towards the end of the year 315 the two Emperors, at But the two Princes were not long permitted to en- the head of their respective armies, met near Cibalis in joy the festivity, by which they had meant to cement the Pannonia ; where a sanguinary battle was fought, union of their families and of their political interests. which, after a conflict from the rising to the setting An irruption of the Barbarians summoned Constantine of the sun, terminated in the defeat of Licinius with Defeat of to the Rhine, while Licinius received information that the loss of twenty thousand men. In his retreat he Licinius, Maximin, at the head of a large army, had invaded conferred the dignity of Cæsar on Valens, his General Bithynia, and threatened to lay waste the richest Pro- on the Illyrian frontier, and who was esteemed, not. vinces of Asia Minor. As this inroad was made in the withstanding the sarcasms of the conqueror, an officer very depth of winter, the Syrian Legions suffered of courage and experience.t
* Lactant de Mort. Pers. c. 43, 44. Panegyr. Vet. ix. 16; X. 27. Euseb, in Vit. Const. Zosim. lib. ii.
+ Panegyr. Vet. ix. 20, 21. Zosim, lib. ii. Lactant. de Mort. Pers. c. 44,
* Zosim, lib. ii. Lactant. de Mort, Pers. c. 45, 48, 50. Aurel. Victor.
+ Lactant. de Mort. Pers. c. 50, 51, Aurel. Victor. Anon. apud Vales. Zosim, lib. ü.
Bagraphy. This measure gave so much offence to Constantine, into the field about a hundred and twenty thousand Constanthat he refused to listen to any terms of accommodation, troops, cavalry and infantry; but the ports of Italy,
Licinius. until the new Sovereign should have been degraded. Africa, and Greece, could not supply him with more A second battle accordingly took place, in which Con- than two hundred small vessels. *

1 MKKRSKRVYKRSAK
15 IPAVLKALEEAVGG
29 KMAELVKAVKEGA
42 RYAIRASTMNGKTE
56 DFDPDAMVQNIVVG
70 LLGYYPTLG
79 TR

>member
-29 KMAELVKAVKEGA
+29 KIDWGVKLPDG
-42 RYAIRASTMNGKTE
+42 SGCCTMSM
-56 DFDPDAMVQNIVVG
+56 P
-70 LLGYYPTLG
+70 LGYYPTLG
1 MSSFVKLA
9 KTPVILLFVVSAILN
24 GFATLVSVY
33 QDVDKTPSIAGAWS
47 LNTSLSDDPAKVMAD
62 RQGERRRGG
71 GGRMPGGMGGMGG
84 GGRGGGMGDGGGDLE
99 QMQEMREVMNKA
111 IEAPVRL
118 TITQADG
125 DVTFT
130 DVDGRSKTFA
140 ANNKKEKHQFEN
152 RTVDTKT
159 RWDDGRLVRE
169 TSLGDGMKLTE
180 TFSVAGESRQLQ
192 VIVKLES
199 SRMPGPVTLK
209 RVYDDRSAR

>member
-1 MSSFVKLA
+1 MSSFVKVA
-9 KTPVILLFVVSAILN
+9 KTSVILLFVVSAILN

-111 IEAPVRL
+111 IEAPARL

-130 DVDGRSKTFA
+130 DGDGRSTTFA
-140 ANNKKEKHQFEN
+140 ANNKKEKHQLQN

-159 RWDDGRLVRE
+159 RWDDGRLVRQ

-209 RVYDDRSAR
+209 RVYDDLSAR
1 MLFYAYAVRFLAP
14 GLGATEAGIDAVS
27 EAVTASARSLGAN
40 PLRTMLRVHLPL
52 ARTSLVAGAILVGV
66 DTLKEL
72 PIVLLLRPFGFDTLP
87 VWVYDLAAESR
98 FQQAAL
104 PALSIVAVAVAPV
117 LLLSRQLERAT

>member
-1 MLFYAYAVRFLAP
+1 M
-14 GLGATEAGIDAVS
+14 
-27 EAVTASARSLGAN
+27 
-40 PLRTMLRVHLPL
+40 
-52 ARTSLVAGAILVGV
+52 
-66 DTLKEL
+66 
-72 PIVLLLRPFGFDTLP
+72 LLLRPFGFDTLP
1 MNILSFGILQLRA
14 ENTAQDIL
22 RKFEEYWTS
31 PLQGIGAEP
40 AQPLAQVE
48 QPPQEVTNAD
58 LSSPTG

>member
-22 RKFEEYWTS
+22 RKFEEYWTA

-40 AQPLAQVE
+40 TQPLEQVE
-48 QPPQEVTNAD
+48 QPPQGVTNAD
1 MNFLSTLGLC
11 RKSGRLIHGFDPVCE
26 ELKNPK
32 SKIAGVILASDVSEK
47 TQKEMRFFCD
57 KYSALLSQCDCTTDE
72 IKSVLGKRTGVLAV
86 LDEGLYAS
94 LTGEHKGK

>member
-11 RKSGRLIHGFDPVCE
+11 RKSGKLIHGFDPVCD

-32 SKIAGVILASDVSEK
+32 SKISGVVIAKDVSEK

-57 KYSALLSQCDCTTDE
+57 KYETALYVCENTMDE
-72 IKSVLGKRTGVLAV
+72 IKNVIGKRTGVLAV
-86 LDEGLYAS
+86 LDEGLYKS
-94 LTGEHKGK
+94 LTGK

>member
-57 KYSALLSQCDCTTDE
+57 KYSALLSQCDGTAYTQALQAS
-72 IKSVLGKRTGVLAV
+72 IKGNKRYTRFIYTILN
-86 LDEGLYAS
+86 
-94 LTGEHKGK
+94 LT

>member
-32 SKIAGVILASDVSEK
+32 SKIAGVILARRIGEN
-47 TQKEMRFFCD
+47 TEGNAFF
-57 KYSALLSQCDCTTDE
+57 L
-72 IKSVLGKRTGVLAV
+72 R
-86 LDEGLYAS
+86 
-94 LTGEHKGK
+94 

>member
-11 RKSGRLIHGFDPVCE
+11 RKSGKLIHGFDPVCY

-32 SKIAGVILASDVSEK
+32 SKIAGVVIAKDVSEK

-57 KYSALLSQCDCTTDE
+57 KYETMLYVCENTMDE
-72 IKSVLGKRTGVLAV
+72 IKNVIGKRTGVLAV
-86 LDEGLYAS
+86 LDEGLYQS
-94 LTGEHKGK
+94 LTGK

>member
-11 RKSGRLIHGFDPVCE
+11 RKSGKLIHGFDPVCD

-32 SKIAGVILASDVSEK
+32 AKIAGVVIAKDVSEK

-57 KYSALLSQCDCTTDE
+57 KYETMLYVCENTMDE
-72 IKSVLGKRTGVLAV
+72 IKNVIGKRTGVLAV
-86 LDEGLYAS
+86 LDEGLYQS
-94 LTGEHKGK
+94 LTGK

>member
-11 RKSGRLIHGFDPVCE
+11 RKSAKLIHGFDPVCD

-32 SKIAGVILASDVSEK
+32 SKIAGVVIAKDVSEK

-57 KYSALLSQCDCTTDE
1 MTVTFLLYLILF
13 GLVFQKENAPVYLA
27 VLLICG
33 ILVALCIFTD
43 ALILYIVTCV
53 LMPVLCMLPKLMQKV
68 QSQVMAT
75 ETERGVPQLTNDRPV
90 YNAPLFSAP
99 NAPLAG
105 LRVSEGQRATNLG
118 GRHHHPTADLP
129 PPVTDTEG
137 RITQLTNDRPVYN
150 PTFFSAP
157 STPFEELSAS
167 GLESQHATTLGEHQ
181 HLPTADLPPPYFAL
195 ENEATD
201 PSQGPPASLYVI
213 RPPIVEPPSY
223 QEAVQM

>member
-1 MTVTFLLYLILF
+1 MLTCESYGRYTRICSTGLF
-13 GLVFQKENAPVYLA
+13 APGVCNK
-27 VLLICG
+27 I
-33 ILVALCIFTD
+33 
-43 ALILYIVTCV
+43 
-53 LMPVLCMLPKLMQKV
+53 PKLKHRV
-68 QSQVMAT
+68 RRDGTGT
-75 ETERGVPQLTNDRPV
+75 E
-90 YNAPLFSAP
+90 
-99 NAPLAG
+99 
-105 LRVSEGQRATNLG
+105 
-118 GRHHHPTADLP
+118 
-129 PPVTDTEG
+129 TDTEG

stantine again had the advantage, although not with- The hostile armies, on the third of July in the yea.
out having sustained a very severe loss both of horse 323, came in sight of each other near the banks of the 323.
306. and foot. The fears of Licinius now induced him to Hebrus, at no great distance from the city of HaVer diri sve of the consent to the sacrifice of Valens, who appears to have drianople. After various manœuvres and repeated 323. Empire. been deprived at once of the Purple and of his life. skirmishes, a general action ensued, when the troops of Battle of
A Treaty immediately followed without encountering any Licinius were beaten and completely dispersed, and Hadrianople
nius in the narrow seas, forced the passage of the HelConstantine The Empire enjoyed a Peace of nearly eight years lespont, and carried into the camp of the besiegers an splays his duration, in the East as well as in the West. This ample supply of ammunition and provisions. Appre
u zainst interval was employed by Constantine in enacting laws hensive that the place could not long resist the skill de